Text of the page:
How Marketing Automation Works Part 2 – Automated Google Ad Types

Automated Google Ad TYpes - Image of the android bot outside a Google office.

Last week we talked about what marketing automation is and how it works. Marketing automation helps marketers by automating some of the more repetitive tasks they have to perform. Thus freeing them up to focus on bigger or more complex tasks.

This week we are going to focus on one area of marketing automation that is pretty massive, automated Google Ad types. What are they? How do they work? And are there limitations?

But first, a brief explanation…

Person with pen and paper on desk.
Photo by Scott Graham on Unsplash

What are Automated Google Ads and what is an automated extension?

For someone who might be new to Google Ads there are a few things we should define before we dig into automated Google ad types. 

This is mainly to do with something called automated extensions. Which are different to the types of ads that Google automates.

Google Ads automated extensions are ad extensions that are created by Google. An ad extension is a feature in Google Ads that shows extra business information on your ad in Google Search. This could be an address, store rating or a phone number.

An automated ad extension is exactly the same thing but, well, automated. Extensions add extra information to your ad and clicks on extensions are not charged separately. They just count as a click on your ad but something to note is your ads account is opted into automated extensions by default. So if you like to keep tight control of your messaging this is something to be aware of.

An automated Google Ad type is a type of ad that Google Ads can create for you, like a responsive ad or a dynamic ad.

Automated Google Ad Types -Image of a robot.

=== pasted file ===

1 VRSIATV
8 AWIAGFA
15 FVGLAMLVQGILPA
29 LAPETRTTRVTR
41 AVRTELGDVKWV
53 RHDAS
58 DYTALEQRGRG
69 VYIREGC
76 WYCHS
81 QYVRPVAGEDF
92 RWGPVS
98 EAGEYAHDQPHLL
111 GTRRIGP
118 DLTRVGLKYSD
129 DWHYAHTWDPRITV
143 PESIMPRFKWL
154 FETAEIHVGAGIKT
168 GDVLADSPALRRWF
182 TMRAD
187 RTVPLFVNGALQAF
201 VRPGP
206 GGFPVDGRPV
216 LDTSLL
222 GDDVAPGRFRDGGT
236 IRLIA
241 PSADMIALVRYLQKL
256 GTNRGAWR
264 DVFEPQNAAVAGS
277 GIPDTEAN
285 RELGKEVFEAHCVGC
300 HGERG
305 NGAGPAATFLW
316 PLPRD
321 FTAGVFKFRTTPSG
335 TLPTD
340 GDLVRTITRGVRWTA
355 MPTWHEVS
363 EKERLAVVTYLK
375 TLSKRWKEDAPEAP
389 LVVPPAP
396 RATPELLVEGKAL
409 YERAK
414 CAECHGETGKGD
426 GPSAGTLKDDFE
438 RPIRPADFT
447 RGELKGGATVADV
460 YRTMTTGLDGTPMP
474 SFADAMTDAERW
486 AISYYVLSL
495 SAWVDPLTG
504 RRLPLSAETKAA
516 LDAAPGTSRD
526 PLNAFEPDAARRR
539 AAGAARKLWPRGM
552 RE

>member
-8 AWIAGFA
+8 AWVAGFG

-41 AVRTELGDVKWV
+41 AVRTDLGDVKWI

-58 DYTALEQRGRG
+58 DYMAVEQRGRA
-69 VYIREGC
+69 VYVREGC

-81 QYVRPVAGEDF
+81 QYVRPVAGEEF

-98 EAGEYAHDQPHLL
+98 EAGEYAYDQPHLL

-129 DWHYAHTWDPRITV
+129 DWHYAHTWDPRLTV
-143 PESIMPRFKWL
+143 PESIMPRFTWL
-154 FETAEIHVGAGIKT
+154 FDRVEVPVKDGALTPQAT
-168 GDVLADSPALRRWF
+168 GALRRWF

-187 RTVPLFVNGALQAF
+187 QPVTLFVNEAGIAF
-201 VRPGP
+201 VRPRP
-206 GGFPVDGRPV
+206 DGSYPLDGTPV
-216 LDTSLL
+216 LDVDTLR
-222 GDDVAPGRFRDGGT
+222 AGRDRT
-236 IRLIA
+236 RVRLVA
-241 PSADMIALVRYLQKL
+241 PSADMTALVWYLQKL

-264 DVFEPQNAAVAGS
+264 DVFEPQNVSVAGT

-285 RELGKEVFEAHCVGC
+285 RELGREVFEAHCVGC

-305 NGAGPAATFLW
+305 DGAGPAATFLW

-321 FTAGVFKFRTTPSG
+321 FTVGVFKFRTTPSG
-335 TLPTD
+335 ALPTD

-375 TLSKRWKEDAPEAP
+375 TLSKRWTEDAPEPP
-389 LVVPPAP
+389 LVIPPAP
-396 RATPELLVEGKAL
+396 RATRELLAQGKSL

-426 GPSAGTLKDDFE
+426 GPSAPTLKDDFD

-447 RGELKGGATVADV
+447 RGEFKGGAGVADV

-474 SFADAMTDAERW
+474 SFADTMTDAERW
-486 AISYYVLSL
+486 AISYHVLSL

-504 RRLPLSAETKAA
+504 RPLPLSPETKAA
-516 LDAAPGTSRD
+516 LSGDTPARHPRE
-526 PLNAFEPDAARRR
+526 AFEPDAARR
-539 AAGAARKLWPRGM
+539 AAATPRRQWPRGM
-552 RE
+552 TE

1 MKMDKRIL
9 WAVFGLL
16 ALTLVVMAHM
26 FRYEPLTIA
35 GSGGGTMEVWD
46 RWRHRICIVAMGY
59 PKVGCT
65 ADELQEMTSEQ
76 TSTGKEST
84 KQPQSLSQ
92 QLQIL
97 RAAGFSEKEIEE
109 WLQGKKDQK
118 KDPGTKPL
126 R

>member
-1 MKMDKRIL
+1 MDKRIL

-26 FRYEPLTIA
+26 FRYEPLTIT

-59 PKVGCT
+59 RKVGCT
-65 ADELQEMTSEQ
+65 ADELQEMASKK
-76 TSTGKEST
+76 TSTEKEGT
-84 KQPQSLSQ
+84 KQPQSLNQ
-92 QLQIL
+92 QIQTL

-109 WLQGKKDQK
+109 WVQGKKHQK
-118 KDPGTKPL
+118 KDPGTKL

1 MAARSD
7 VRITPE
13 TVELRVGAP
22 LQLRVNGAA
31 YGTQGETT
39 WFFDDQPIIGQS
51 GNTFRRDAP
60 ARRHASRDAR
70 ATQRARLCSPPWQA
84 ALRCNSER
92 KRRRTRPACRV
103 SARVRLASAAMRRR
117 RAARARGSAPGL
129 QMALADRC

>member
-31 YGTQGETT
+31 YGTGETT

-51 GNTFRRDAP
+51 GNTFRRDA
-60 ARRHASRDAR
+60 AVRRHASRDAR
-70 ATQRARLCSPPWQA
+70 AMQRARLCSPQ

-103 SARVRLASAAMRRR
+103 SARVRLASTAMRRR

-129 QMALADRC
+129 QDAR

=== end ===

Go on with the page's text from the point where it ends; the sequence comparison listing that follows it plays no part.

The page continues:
Photo by Aideal Hwa on Unsplash

Automated Google Ad Types – Auto-applied Assets

Auto applied assets are ads that Google creates for you.

Your account is opted-into this, just like automated ad extensions. So you may not even be aware that these ads are running. You do not even have to manually approve their use. This can be a problem if you operate in a heavily regulated industry like financial services or healthcare.

If you have strict branding guidelines, this can also cause problems for your campaign. So be sure to check the automated assets that have been applied.

But there are upsides to using these automatically generated ads. They save time, they can add fresh ideas to your campaign and, according to Google, they may increase conversions and click through rate.

Automated Google Ad Types - A laptop with an information dashboard on it.
Photo by Carlos Muza on Unsplash

Automated Google Ad Types – Auto-applied Ad Suggestions

Your Google Ads account is automatically opted-in to auto-applied ad suggestions. You find these ad suggestions on the “recommendations” section of your Google Ads account. You can opt out at the account and manager account level by logging into Google Ads. Just follow these steps.

Google’s Ad suggestions can add up to 50 different ad suggestions for you to use every week. New ad variants are created automatically for you to decide whether you want to approve them, edit them or dismiss them.

But if you do nothing, then the ads will automatically launch after 14 days.